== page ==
[ExI] How Technology Wrecks the Middle Class

BillK pharos at gmail.com
Mon Aug 26 12:56:42 UTC 2013

On Mon, Aug 26, 2013 at 12:42 PM, Eugen Leitl  wrote:
> http://opinionator.blogs.nytimes.com/2013/08/24/how-technology-wrecks-the-middle-class/?_r=1&&pagewanted=print
> AUGUST 24, 2013, 2:35 PM
> How Technology Wrecks the Middle Class
> In the four years since the Great Recession officially ended, the
> productivity of American workers — those lucky enough to have jobs — has
> risen smartly. But the United States still has two million fewer jobs than
> before the downturn, the unemployment rate is stuck at levels not seen since
> the early 1990s and the proportion of adults who are working is four
> percentage points off its peak in 2000.
> This job drought has spurred pundits to wonder whether a profound employment
> sickness has overtaken us. And from there, it’s only a short leap to ask
> whether that illness isn’t productivity itself. Have we mechanized and
> computerized ourselves into obsolescence?
> Are we in danger of losing the “race against the machine,” as the M.I.T.
> scholars Erik Brynjolfsson and Andrew McAfee argue in a recent book? Are we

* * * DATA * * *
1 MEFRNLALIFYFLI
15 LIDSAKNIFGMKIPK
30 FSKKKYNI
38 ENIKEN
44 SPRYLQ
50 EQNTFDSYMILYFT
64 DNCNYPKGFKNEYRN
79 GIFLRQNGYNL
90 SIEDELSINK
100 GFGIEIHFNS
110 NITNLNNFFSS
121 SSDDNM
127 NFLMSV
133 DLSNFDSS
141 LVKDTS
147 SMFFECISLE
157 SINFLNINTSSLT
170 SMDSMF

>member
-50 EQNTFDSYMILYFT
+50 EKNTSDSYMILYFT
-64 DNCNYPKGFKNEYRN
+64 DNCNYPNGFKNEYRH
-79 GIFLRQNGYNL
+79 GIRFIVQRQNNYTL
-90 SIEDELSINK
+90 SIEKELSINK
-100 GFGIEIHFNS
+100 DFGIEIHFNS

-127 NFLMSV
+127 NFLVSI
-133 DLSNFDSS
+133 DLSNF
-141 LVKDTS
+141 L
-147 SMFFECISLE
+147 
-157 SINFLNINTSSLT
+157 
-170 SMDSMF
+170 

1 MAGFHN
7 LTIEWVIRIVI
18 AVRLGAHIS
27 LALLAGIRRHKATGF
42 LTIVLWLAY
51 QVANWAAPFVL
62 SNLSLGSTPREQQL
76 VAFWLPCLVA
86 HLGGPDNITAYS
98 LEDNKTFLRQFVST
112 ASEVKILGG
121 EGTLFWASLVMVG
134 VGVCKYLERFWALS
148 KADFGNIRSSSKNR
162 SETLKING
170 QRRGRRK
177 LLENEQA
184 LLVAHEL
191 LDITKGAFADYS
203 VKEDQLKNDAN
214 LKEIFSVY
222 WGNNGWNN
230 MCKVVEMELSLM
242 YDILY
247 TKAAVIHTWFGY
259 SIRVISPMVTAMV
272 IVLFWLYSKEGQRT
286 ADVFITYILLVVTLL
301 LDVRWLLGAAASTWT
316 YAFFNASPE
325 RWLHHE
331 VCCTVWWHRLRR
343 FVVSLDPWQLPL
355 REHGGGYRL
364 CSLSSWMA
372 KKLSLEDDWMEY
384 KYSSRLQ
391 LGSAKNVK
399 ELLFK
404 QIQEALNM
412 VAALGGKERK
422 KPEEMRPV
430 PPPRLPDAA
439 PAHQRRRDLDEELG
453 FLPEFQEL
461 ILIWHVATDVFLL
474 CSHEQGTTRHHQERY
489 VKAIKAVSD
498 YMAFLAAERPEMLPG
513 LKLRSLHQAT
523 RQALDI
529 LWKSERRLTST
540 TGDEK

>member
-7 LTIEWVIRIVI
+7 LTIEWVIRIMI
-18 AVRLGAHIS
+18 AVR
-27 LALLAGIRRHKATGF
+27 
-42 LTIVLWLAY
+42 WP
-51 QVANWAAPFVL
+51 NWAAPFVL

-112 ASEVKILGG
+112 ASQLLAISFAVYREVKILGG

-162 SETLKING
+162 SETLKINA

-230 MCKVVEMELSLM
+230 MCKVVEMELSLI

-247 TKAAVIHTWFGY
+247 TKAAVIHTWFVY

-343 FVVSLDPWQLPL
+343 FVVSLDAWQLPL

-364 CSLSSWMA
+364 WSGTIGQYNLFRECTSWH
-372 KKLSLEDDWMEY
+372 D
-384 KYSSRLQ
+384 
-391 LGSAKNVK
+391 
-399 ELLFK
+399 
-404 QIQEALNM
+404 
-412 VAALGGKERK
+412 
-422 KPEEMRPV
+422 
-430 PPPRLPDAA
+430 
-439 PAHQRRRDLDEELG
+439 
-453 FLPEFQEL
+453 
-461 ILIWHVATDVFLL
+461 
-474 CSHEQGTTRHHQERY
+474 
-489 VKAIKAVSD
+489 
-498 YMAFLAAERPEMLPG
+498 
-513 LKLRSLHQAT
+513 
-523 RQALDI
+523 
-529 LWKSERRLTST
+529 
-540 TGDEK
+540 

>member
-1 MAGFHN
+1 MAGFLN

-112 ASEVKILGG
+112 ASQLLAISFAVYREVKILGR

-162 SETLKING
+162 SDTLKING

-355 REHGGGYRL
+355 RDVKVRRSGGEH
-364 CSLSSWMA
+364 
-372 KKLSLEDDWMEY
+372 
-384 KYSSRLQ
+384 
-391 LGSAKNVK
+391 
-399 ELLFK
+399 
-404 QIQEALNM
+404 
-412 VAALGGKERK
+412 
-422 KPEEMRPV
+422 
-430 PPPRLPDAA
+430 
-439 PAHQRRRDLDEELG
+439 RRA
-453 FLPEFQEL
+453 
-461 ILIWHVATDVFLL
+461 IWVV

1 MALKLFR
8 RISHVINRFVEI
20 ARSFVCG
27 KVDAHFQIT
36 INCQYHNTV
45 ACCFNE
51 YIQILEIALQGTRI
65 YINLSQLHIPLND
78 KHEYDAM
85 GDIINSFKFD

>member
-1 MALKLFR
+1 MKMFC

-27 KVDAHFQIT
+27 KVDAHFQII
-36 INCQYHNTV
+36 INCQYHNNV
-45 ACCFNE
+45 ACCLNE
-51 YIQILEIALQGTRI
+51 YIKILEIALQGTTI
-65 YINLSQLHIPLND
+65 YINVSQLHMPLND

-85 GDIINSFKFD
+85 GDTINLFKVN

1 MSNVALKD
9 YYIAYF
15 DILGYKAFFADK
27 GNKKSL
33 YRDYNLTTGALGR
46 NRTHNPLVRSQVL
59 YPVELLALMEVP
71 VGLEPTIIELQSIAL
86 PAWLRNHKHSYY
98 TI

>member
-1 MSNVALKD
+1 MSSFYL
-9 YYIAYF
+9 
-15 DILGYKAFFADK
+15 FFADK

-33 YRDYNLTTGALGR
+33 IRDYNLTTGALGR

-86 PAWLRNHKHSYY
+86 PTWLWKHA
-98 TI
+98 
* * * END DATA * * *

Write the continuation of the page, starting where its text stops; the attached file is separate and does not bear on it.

> becoming enslaved to our “robot overlords,” as the journalist Kevin Drum
> warned in Mother Jones? Do “smart machines” threaten us with “long-term
> misery,” as the economists Jeffrey D. Sachs and Laurence J. Kotlikoff
> prophesied earlier this year? Have we reached “the end of labor,” as Noah
> Smith laments in The Atlantic?

This article strikes me as being still a bit too optimistic in
claiming that there could be a middle-class future in 'personal
services' jobs. Mainly because 'personal services' jobs are low paid,
often part-time jobs. That's not middle-class.


Maybe I’m wrong. Maybe everything will be fine. Maybe the “widening
gap between rich and poor” is temporary. Maybe the steady growth in
the proportion of jobs that are part-time and/or low-paid will soon

Or maybe the idea that all the homeless need are old laptops and a few
JavaScript textbooks is not unlike the claim that new technologies
automatically create new jobs for everyone. Maybe, unless something
drastic changes, most people are totally screwed.

This has not been a great decade for the average American. The
recession ended in 2009, but median household income remains 6.1%
below what it was in December 2007…while the income of the top 10%


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